The authors speculate that disturbing the circadian rhythms with light may lead to a huge array of physiological and metabolic changes, “including locomotor activity, body temperature, food intake, lipid profile, insulin sensitivity, glucose metabolism and levels of plasma melatonin, glucocorticoids and fatty acids.”

Light at Night and Diabetes Risks: A Real-World Study

The Northwestern University team also reported a real-world study on the topic this year. Researchers outfitted hundreds of older adults (63 to 84) with light sensors to find out exactly how much light they were exposed to overnight, and see if light exposure was connected to metabolic dysfunction. They learned that adults that were exposed to any amount of light during the darkest 5 hours of their night were about twice as likely to have diabetes, and nearly twice as likely to have obesity or high blood pressure, as adults that enjoyed complete darkness for those 5 hours.

The study could not determine if nocturnal light caused these metabolic dysfunctions — it is plausible that the causation goes in the opposite direction, and that people with diabetes, obesity, and hypertension are more likely to turn on a light in the middle of the night. But the connection may still be enough to convince experts that nocturnal light is a real problem.

An editorial written in response to this third study called for “more widespread recognition of the importance of light exposure at night for metabolic and cardiovascular health.”

Nocturnal light exposure is an issue that reaches far beyond the diabetes community. Other work has suggested that nocturnal light exposure is also related to obesity, depression and suicidal behavior, pancreatic cancer, and coronary heart disease.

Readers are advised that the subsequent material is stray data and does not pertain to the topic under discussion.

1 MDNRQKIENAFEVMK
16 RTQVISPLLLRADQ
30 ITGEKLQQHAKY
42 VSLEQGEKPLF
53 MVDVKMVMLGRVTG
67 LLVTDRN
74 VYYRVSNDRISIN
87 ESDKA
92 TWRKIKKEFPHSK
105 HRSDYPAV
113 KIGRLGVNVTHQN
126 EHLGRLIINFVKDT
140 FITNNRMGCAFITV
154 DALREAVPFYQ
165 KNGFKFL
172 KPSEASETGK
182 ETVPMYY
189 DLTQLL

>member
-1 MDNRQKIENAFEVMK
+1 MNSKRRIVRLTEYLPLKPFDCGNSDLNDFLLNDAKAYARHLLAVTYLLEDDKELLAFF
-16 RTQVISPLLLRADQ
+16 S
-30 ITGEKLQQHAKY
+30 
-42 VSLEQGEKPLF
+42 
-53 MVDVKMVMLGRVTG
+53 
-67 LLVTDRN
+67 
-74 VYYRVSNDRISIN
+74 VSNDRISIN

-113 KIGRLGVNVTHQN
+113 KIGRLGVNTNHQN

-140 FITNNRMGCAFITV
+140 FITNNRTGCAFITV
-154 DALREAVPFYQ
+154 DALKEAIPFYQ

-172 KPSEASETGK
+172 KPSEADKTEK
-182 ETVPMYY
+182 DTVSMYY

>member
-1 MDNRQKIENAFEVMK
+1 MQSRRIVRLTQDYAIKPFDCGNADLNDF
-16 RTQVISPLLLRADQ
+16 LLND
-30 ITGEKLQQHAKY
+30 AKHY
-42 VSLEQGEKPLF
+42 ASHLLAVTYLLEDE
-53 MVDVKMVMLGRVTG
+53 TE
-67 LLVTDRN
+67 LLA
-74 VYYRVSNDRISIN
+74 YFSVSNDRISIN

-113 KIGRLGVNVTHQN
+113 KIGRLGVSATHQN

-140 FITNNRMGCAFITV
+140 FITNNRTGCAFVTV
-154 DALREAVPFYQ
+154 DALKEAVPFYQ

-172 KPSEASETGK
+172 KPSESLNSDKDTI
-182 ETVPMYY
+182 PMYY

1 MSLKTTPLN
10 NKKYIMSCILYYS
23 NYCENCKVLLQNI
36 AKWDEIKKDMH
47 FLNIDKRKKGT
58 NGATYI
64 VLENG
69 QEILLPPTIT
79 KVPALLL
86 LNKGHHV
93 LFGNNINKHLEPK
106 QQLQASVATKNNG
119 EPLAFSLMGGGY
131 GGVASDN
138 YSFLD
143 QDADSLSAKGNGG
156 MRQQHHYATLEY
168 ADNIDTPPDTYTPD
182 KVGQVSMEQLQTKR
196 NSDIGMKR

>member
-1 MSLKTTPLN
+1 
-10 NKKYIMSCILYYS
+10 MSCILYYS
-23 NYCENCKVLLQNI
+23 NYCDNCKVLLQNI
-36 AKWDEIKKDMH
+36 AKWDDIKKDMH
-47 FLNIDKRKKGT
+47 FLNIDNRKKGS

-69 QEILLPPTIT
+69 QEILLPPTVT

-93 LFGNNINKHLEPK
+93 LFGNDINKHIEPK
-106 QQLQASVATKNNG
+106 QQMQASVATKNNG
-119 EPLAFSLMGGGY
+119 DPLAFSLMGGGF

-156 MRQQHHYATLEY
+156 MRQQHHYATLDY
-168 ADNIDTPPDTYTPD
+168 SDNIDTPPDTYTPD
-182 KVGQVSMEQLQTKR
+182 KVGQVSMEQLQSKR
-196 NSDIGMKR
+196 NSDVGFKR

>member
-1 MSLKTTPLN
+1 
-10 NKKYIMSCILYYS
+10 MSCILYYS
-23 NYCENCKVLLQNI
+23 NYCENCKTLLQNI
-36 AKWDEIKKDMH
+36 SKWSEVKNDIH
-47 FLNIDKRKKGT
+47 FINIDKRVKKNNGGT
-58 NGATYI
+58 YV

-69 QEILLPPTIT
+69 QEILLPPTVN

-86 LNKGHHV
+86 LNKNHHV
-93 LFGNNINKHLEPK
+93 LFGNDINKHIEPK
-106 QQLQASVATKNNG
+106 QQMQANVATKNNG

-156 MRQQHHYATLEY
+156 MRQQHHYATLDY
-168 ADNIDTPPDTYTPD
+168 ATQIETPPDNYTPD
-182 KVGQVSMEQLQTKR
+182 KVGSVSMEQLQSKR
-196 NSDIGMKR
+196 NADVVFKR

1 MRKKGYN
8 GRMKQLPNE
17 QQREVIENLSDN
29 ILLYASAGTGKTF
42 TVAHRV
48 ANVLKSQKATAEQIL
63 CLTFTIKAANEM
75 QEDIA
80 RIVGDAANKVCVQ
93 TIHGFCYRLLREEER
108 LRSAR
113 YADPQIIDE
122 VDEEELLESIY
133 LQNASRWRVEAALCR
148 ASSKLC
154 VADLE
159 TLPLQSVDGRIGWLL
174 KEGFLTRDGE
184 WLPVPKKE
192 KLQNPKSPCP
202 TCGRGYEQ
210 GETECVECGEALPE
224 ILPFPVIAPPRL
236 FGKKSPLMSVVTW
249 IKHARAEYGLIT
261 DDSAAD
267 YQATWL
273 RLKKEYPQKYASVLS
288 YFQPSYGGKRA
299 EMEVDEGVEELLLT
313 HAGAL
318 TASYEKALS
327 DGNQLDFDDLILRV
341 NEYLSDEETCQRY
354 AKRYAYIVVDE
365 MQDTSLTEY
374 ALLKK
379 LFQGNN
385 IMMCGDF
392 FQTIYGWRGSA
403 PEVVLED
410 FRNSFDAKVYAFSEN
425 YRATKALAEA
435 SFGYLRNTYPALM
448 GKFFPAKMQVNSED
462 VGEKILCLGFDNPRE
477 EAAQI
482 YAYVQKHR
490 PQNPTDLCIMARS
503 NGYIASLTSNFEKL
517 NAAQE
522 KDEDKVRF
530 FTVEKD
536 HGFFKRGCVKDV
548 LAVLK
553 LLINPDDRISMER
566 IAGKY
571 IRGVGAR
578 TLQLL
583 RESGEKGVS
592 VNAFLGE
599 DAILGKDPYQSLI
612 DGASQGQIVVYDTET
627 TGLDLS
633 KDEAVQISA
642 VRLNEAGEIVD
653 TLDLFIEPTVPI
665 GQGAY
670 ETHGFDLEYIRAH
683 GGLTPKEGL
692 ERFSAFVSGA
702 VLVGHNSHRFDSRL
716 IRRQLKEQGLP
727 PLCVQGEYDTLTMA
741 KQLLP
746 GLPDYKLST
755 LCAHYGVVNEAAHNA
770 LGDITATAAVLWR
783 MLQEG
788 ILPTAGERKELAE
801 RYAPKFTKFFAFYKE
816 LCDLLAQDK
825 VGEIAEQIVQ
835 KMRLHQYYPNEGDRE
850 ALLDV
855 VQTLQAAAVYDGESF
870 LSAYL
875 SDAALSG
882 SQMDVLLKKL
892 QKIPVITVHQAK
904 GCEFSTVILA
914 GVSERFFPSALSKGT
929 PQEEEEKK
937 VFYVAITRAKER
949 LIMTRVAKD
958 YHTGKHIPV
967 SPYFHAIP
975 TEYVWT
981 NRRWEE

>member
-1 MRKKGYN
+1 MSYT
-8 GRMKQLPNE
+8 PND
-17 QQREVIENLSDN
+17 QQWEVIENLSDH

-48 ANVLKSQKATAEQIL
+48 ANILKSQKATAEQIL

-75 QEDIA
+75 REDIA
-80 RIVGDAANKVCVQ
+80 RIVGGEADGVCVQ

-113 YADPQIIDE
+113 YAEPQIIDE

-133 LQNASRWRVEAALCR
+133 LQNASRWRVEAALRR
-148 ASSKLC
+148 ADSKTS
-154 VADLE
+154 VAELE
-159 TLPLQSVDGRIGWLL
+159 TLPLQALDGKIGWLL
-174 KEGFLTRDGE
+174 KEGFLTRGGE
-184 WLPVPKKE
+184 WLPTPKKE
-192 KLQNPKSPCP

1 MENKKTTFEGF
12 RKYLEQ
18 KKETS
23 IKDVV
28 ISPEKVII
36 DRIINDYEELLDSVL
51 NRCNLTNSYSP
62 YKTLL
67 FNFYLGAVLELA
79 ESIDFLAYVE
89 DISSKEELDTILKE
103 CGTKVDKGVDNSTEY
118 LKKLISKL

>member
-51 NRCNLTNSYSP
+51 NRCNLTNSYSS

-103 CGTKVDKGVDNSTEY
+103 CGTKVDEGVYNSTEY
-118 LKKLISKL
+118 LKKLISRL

Dr. Phyliss Zee, a co-author of both Northwestern sleep studies, stated, “It’s important for people to avoid or minimize the amount of light exposure during sleep.”

For many people, luckily, the solution will be easy. The authors of the editorial noted that,

Window shades and dark curtains can be used to reduce or eliminate light from outside the home, while turning off light sources inside the bedroom, and/or wearing a sleep mask are relatively easy and inexpensive ways to reduce [light at night.]


Nocturnal light exposure is a sneaky diabetes risk factor. Three very different studies in the past year have agreed that light at night is associated with several significant metabolic issues, including insulin resistance and type 2 diabetes.

While it is increasingly clear that sleep health is vital to diabetes health, this one specific aspect of good sleep hygiene may deserve special attention.

It may be worthwhile to take your own nocturnal light exposure seriously. Turn off your television, dim your nightlight, buy blackout curtains, or wear a sleep mask: Any of these could be simple ways to get your circadian rhythms and overall health back on track.